Sunday, January 21, 2018
Health

Brooksville hospital uses new robotic system for gall-bladder surgery

BROOKSVILLE

Jim Love didn't see much of the machine that made local medical history as it removed his gall bladder. "I remember them asking me to slide onto the table and that was about it," the 68-year-old Brooksville resident recalled of his final moments of consciousness before the surgery at Brooksville Regional Hospital. "I didn't even see the machine."

In the next half hour, Dr. Steven Viznaw used the hospital's da Vinci surgical robot to pull out the pear-shaped organ through a tiny incision in Love's navel.

The Nov. 1 surgery was the first single-site laparoscopic gall bladder surgery in Hernando, Citrus or Pasco counties, Viznaw said, and one of only about 5,000 performed nationwide since the U.S. Food and Drug Administration approved the procedure in March.

Last month, Love was back in the surgical suite — this time on his feet and wide awake — as Viznaw showed a Tampa Bay Times reporter how the new technology advances traditional laparoscopic gall bladder surgery.

That procedure, which has been used since the late 1980s, requires four small incisions in the torso. The surgeon then inserts a lighted scope attached to a video camera into one incision and uses a video monitor as a guide while removing the organ through the other incisions.

The single-site da Vinci method is different in two ways.

Instead of standing over the patient looking at a monitor and guiding the surgical tools and camera by hand, Viznaw sits at a console a few feet away. While peering into a screen that offers three-dimensional, high definition images from the camera inside the patient, Viznaw uses hand controls to move robotic arms that perform the surgery. The camera and instruments are all inserted through a single incision in the belly button.

"The visualization is far superior to traditional laprascopy," Viznaw said.

So is the maneuverability. Viznaw can rotate the robot's arms 540 degrees, far beyond the capabilities of the human wrist.

Because the number of incisions is reduced by the three, the surgery causes less trauma, a shorter recovery and a nearly invisible scar.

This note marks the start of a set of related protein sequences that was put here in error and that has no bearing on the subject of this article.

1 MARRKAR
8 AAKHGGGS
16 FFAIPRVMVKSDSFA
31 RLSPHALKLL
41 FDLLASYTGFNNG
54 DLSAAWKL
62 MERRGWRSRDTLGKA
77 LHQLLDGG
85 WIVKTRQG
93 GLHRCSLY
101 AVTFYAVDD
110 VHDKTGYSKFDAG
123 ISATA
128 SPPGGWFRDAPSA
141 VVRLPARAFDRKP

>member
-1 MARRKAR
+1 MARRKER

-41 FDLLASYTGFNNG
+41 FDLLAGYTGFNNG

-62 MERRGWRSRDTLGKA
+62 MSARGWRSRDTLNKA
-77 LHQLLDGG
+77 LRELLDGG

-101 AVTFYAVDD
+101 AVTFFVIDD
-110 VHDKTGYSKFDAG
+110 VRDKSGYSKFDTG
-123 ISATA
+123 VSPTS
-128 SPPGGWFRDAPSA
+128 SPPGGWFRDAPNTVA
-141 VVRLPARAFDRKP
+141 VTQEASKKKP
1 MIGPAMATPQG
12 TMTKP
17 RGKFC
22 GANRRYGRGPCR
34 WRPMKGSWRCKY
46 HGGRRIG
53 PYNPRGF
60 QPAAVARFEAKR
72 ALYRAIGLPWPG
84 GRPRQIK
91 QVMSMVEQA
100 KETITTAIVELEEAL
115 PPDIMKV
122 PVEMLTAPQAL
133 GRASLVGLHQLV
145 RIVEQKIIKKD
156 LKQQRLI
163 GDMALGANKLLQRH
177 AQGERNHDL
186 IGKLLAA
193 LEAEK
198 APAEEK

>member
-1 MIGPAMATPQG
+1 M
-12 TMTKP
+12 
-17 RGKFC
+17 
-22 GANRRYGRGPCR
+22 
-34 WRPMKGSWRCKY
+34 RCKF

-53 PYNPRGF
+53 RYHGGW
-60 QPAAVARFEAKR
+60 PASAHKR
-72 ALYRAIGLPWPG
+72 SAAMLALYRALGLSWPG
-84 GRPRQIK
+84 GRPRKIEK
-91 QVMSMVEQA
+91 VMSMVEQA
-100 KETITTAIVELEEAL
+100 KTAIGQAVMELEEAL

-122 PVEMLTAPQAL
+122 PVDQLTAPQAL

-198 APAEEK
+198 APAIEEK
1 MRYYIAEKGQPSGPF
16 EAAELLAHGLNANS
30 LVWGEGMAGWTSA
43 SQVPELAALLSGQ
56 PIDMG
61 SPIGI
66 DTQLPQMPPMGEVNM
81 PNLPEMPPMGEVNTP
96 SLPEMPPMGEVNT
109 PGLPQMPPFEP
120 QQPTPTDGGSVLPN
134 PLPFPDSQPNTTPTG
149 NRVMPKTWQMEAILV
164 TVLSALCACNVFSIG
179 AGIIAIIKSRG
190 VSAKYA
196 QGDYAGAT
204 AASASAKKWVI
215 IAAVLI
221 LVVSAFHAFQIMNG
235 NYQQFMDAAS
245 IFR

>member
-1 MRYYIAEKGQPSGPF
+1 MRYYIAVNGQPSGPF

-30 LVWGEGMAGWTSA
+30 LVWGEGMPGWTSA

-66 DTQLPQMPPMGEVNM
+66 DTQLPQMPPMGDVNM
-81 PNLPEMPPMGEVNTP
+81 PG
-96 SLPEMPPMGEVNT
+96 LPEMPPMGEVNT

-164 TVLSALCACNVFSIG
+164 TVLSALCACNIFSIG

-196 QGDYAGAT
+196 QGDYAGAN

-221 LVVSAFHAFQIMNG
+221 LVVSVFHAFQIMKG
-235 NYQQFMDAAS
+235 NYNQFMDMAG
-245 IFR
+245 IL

During the recent demonstration, a surgical assistant dropped a handful of coins onto the operating table. Sitting at the console, Viznaw picked up a penny with the robot's pinchers and focused the camera on the Lincoln Memorial. Lincoln's tiny figure between the memorial's columns came into clear view.

"Absolutely amazing," Love said.

Health Management Associates, Inc., the company that owns both Brooksville and Spring Hill Regional Hospitals, spent about $1 million on the da Vinci system for Brooksville about two years ago. Surgeons use the machine — the only one in Hernando — to remove spleens, fix hernias, and perform hysterectomies, among several other procedures.

HMA invested in additional da Vinci equipment for the gall bladder surgery and helped cover the cost of training for Viznaw.

"It's where surgery is headed," said Ken Wicker, Brooksville Regional's chief executive officer, said. "We're having a lot more general surgeons coming to inquire about the (da Vinci training) classes because their patients are doing research and saying, hey, do you do this?"

Surgeons at the two hospitals performed about 330 gall bladder procedures last year, an average of nearly one per day. Other surgeons will be trained to perform the single site surgery, Wicker said.

Rich Linkul, a spokesman for Oak Hill Hospital, said the da Vinci system is among the investments being considered by the hospital owned by Hospital Corporation of America.

About the size of a large strawberry and located just under the liver, the gall bladder produces bile to help digest fats. Substances in bile can crystallize in the gallbladder, forming gallstones that can cause pain, nausea, or inflammation. When that happens, doctors often recommend removal of the organ. An otherwise healthy patient can function fine without it.

Love knew something was wrong earlier this year when he started feeling pain in his abdomen and everything he ate — even his favorite meal of spaghetti and meatballs — made him sick.

The retired firefighter and licensed practical nurse was home within a few hours after the surgery. He filled a prescription for painkillers but didn't need them. He woke up the next day feeling well enough for a trip to Bigun's Bar-B-Q restaurant for eggs and grits.

That's a quicker recovery than is typical even other single site patients, Viznaw said, but Love is convinced the robot helped.

"My daughter had the traditional laparoscopic surgery and she didn't feel good for a week," he said.

Reach Tony Marrero at [email protected] or (352) 848-1431. On Twitter: @TMarreroTimes and @HernandoTimes.

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